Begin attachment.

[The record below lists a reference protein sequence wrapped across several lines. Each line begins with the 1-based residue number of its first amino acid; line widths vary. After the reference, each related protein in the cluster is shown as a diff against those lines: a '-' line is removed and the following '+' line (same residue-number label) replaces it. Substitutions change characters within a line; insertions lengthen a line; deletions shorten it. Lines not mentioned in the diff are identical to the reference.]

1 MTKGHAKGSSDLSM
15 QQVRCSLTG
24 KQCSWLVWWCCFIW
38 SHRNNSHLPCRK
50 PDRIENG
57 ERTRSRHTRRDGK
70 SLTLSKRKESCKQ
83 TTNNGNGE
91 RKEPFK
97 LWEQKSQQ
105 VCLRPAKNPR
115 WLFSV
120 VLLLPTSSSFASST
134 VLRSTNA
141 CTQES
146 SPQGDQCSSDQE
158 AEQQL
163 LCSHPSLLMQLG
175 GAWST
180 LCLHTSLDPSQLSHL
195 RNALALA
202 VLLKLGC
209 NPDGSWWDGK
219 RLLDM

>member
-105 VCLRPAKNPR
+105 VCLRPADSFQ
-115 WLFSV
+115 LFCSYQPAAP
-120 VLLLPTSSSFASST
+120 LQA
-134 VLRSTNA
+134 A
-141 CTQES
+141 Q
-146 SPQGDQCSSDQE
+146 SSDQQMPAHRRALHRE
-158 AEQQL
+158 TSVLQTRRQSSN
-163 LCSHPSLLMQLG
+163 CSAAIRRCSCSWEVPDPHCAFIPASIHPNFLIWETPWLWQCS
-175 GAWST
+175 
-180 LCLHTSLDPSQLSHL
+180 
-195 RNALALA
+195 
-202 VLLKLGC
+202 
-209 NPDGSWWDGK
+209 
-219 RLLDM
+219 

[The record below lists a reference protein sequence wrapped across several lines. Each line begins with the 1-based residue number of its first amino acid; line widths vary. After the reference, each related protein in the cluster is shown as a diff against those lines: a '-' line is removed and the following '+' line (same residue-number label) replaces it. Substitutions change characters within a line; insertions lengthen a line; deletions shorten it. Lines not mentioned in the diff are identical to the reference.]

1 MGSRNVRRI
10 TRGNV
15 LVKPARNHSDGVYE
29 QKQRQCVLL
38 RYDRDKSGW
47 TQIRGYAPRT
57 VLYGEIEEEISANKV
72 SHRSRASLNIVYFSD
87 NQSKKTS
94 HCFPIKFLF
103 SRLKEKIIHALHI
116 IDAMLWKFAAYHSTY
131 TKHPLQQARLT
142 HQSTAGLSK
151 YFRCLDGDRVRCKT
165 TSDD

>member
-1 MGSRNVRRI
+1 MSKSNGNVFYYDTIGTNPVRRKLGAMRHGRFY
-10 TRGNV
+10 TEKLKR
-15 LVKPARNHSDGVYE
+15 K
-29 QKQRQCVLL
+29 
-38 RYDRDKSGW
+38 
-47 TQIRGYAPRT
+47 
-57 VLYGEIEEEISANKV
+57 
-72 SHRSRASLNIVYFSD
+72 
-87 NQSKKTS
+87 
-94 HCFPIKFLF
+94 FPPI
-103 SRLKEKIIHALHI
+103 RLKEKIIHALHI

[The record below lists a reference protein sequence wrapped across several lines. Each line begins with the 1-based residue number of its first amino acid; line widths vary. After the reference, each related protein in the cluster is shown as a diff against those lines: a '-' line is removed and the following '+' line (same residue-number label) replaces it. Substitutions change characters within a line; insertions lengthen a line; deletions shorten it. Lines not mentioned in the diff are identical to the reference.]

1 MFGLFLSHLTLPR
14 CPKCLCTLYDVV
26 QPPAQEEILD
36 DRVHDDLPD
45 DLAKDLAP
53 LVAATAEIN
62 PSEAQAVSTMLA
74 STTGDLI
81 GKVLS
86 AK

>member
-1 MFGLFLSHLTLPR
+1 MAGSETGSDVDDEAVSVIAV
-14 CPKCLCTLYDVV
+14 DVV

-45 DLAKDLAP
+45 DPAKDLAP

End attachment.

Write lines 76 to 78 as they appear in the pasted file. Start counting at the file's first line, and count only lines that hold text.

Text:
+10 TEKLKR
-15 LVKPARNHSDGVYE
+15 K